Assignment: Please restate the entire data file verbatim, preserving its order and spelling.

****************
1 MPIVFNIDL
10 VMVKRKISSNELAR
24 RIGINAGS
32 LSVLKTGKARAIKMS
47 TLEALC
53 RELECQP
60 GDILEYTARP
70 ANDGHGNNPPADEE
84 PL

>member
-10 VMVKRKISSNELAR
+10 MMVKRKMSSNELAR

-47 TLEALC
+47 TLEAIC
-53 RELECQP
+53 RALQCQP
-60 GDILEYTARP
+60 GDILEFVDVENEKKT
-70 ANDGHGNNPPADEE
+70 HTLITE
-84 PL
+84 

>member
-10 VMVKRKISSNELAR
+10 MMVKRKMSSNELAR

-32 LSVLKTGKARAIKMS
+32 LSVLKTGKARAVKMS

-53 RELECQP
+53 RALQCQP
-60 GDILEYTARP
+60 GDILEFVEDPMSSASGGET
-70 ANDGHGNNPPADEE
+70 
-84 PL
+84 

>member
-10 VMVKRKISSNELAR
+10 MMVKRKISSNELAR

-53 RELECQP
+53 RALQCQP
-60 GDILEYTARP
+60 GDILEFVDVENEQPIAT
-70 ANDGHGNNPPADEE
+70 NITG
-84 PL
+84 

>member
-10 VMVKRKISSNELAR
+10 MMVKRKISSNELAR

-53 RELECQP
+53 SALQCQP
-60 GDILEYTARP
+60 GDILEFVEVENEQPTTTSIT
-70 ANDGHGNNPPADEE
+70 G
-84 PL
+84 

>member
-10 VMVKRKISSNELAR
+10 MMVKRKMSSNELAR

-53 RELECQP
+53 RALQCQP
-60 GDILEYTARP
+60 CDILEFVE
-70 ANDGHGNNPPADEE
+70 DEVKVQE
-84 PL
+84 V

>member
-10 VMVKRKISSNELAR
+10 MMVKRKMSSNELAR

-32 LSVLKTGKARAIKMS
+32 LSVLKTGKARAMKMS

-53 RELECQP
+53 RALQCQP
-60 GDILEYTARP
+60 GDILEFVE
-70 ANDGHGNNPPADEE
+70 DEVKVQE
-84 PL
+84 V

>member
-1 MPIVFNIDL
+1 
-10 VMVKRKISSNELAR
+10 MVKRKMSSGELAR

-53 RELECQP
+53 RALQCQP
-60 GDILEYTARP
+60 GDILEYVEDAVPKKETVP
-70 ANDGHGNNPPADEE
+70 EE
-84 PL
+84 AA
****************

1 MPIVFNIDL
10 VMVKRKISSNELAR
24 RIGINAGS
32 LSVLKTGKARAIKMS
47 TLEALC
53 RELECQP
60 GDILEYTARP
70 ANDGHGNNPPADEE
84 PL

>member
-10 VMVKRKISSNELAR
+10 MMVKRKMSSNELAR

-47 TLEALC
+47 TLEAIC
-53 RELECQP
+53 RALQCQP
-60 GDILEYTARP
+60 GDILEFVDVENEKKT
-70 ANDGHGNNPPADEE
+70 HTLITE
-84 PL
+84 

>member
-10 VMVKRKISSNELAR
+10 MMVKRKMSSNELAR

-32 LSVLKTGKARAIKMS
+32 LSVLKTGKARAVKMS

-53 RELECQP
+53 RALQCQP
-60 GDILEYTARP
+60 GDILEFVEDPMSSASGGET
-70 ANDGHGNNPPADEE
+70 
-84 PL
+84 

>member
-10 VMVKRKISSNELAR
+10 MMVKRKISSNELAR

-53 RELECQP
+53 RALQCQP
-60 GDILEYTARP
+60 GDILEFVDVENEQPIAT
-70 ANDGHGNNPPADEE
+70 NITG
-84 PL
+84 

>member
-10 VMVKRKISSNELAR
+10 MMVKRKISSNELAR

-53 RELECQP
+53 SALQCQP
-60 GDILEYTARP
+60 GDILEFVEVENEQPTTTSIT
-70 ANDGHGNNPPADEE
+70 G
-84 PL
+84 

>member
-10 VMVKRKISSNELAR
+10 MMVKRKMSSNELAR

-53 RELECQP
+53 RALQCQP
-60 GDILEYTARP
+60 CDILEFVE
-70 ANDGHGNNPPADEE
+70 DEVKVQE
-84 PL
+84 V

>member
-10 VMVKRKISSNELAR
+10 MMVKRKMSSNELAR

-32 LSVLKTGKARAIKMS
+32 LSVLKTGKARAMKMS

-53 RELECQP
+53 RALQCQP
-60 GDILEYTARP
+60 GDILEFVE
-70 ANDGHGNNPPADEE
+70 DEVKVQE
-84 PL
+84 V

>member
-1 MPIVFNIDL
+1 
-10 VMVKRKISSNELAR
+10 MVKRKMSSGELAR

-53 RELECQP
+53 RALQCQP
-60 GDILEYTARP
+60 GDILEYVEDAVPKKETVP
-70 ANDGHGNNPPADEE
+70 EE
-84 PL
+84 AA